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Price buffer for potato farmers in Bengal

A senior government official elaborated why a minimum price guarantee was needed in a year of bumper production
The state government initiative is also seen as an attempt to keep over 15 lakh potato farmers across Hooghly, East Burdwan, West Midnapore and Birbhum in good humour with a price buffer ahead of the Assembly polls as the BJP has organisationally strengthened itself in these four districts.

Pranesh Sarkar   |   Calcutta   |   Published 24.02.21, 01:44 AM

The Mamata Banerjee government has decided to encourage cold store owners in Bengal to buy 10 lakh tonnes of potato at Rs 6 a kilo directly from farmers to cushion them from the vagaries of a demand-supply mismatch in a year likely to see a bumper harvest.

The state government initiative is also seen as an attempt to keep over 15 lakh potato farmers across Hooghly, East Burdwan, West Midnapore and Birbhum in good humour with a price buffer ahead of the Assembly polls as the BJP has organisationally strengthened itself in these four districts.

“The state government will encourage cold stores to buy 10 lakh tonnes of potato from farmers as a bumper production is expected this year. The government will help the cold stores to secure bank loans for this purpose and the government will compensate the store owners if they incur any loss, which, however, is a distant possibility,” said chief secretary Alapan Bandyopadhyay.

A senior government official elaborated why a minimum price guarantee was needed in a year of bumper potato production.

“This year, around 115 lakh tonnes of potato will be produced against an average annual production of 90 lakh tonnes. The result of the bumper production is already visible as farmers are being forced to sell off potatoes at Rs 4 a kilo these days,” he said, indicating that the minimum price of Rs 6 a kilo would offset their losses.

However, some government officials are unsure if the government’s plan to help the farmers can be implemented on the ground.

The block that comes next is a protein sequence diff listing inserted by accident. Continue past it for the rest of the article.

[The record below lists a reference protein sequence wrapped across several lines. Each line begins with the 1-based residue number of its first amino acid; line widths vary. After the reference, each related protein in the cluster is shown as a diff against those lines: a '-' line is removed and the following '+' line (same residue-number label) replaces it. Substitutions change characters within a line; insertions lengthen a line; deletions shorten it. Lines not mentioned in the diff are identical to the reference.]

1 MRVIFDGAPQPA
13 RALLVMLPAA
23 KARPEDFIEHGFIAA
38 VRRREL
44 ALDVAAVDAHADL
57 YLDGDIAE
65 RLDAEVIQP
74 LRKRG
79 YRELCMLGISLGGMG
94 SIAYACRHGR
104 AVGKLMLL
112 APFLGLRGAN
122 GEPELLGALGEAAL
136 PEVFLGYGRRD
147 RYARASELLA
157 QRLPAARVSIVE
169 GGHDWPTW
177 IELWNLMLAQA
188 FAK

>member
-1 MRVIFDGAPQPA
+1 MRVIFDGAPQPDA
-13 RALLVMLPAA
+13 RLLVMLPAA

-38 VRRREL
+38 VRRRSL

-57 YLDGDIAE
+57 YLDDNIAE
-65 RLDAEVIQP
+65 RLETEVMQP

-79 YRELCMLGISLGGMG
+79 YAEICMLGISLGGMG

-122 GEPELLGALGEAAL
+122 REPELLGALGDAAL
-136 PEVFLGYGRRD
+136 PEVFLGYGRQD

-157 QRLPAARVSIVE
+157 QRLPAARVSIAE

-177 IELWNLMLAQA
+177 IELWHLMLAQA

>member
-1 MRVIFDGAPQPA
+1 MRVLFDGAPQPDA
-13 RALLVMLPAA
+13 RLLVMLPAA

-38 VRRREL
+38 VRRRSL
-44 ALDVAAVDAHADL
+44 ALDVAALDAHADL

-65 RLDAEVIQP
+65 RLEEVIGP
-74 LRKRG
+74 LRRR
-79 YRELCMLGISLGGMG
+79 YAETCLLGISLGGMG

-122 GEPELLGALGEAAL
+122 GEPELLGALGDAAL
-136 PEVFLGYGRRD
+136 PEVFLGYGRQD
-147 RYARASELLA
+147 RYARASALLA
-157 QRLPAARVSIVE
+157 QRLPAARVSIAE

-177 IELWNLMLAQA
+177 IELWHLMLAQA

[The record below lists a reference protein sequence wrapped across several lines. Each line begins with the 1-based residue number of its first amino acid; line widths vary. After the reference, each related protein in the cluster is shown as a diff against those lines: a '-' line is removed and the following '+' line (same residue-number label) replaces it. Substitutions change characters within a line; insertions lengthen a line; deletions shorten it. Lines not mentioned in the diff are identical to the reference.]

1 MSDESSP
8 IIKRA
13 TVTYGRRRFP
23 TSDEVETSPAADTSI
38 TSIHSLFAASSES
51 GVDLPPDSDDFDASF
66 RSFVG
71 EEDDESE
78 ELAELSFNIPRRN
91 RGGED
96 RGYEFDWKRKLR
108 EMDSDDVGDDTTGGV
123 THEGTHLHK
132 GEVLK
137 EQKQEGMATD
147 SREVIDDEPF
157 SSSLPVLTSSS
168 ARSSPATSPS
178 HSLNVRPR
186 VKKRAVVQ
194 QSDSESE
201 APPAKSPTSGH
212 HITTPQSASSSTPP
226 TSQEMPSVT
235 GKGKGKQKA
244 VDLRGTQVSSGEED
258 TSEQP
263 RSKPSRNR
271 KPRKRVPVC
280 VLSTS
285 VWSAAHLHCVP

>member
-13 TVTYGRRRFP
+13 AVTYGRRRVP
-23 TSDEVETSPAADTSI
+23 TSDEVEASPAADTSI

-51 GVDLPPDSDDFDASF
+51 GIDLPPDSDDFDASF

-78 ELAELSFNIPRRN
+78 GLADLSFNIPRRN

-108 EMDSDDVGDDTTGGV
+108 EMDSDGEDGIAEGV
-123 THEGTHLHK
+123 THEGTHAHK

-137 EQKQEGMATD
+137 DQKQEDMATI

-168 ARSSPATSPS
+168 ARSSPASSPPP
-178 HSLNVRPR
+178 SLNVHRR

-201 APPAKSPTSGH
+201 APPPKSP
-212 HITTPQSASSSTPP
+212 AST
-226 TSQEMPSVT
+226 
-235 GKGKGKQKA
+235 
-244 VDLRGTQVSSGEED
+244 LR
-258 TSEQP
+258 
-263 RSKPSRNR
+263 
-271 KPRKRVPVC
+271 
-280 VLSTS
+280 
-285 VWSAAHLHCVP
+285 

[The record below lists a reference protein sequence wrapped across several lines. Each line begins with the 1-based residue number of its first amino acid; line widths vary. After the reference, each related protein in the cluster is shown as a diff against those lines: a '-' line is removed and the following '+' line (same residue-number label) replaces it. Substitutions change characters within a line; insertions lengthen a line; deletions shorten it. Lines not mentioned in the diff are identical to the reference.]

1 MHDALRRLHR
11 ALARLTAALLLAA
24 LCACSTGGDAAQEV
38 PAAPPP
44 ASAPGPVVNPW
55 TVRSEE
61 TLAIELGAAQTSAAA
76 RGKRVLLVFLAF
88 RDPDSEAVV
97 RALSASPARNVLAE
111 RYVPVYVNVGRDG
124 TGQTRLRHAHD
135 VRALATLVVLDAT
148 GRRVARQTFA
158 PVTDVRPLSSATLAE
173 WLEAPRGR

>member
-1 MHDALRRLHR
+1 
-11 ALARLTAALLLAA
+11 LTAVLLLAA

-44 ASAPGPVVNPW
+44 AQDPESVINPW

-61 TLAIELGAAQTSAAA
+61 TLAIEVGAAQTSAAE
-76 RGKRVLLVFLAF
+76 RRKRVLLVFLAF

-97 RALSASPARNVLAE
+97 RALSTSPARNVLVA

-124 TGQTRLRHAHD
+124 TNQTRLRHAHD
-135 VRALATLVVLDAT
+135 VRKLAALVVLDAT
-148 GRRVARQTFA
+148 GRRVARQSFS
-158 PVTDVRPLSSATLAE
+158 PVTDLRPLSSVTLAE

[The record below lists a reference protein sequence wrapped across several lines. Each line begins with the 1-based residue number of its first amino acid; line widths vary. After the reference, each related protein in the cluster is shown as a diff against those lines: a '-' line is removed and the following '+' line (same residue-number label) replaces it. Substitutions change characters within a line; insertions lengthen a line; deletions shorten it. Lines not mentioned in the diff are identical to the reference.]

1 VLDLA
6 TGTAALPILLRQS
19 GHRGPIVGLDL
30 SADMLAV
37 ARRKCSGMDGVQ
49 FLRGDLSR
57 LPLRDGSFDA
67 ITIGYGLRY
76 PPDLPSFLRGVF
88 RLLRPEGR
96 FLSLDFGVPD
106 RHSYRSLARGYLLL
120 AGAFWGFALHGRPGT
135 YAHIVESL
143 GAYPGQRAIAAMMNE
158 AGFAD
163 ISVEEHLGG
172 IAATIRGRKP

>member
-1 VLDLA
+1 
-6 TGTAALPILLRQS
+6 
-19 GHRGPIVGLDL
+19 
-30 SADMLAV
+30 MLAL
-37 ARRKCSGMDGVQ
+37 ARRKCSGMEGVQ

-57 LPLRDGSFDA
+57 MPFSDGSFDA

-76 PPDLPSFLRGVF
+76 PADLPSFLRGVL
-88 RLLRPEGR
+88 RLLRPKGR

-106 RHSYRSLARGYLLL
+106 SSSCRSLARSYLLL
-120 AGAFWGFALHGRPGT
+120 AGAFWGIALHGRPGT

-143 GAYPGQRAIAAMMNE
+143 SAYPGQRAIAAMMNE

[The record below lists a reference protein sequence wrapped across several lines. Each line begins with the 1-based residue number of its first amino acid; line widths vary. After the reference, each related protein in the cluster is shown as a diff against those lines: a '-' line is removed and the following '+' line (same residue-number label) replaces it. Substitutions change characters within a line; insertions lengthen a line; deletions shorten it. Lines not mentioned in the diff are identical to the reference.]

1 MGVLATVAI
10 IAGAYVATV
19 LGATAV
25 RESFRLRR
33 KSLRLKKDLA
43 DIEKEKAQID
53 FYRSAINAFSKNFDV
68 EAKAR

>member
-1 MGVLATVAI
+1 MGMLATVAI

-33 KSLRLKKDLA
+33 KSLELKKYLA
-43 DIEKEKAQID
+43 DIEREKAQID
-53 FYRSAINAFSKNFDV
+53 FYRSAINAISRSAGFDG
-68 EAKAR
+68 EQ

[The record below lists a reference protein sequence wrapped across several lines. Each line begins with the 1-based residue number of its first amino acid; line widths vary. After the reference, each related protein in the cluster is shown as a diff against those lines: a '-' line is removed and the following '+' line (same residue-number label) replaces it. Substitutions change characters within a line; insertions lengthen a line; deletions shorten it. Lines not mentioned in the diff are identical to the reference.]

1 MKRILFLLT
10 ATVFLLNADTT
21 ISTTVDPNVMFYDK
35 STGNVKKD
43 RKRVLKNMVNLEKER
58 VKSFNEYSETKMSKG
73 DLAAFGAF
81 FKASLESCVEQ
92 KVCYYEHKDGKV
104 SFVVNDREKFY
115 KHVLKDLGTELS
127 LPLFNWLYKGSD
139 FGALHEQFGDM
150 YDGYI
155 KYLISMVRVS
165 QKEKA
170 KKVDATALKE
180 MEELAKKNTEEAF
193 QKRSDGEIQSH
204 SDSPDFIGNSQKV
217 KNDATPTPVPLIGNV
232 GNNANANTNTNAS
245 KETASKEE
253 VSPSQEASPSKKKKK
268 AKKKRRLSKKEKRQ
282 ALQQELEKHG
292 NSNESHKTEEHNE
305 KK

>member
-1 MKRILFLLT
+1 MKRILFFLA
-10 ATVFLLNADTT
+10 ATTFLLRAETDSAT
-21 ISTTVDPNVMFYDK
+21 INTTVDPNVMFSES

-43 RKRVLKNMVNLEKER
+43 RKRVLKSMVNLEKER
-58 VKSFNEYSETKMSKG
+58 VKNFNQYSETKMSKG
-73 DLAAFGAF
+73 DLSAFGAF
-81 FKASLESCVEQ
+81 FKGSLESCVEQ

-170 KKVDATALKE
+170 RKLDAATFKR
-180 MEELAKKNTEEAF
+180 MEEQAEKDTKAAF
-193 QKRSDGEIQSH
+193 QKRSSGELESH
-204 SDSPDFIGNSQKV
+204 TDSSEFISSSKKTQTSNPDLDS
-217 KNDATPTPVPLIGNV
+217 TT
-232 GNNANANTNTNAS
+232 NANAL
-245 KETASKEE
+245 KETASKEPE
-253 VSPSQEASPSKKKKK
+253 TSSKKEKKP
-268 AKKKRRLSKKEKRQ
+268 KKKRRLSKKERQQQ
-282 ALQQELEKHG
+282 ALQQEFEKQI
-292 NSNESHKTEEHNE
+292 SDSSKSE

“The plan to ensure a minimum procurement price for the tuber will be successful only if certain preconditions are fulfilled,” said a source.

The most important factor, he said, was to ensure that cold-store owners, who actually control the price of the potato in the retail market, actually procure from farmers. “In most cases, traders buy potato from farmers and then sell cold-store owners...If that keeps happening, the benefits will not reach farmers,” he added.

According to him, monitoring the procurement by cold-store owners holds the key to the success of the plan. “Orders would have to be issued and the district authorities would have to keep watch on the procurement process... In an election year, such micro-management is easier said than done,” said another official.

Some officials think both the targets — procurement price and direct procurement volume — are too low.

“Given the rise in input cost, farmers have spent on an average more than Rs 5 to produce a kilo of potato. So, the offer price of Rs 6 is not good enough. Besides, the target volume of procurement (10 lakh tonnes) is also low, it should have been at least 25 lakh tonnes to ensure that the farmers do not suffer from the demand-supply mismatch,” said an official.

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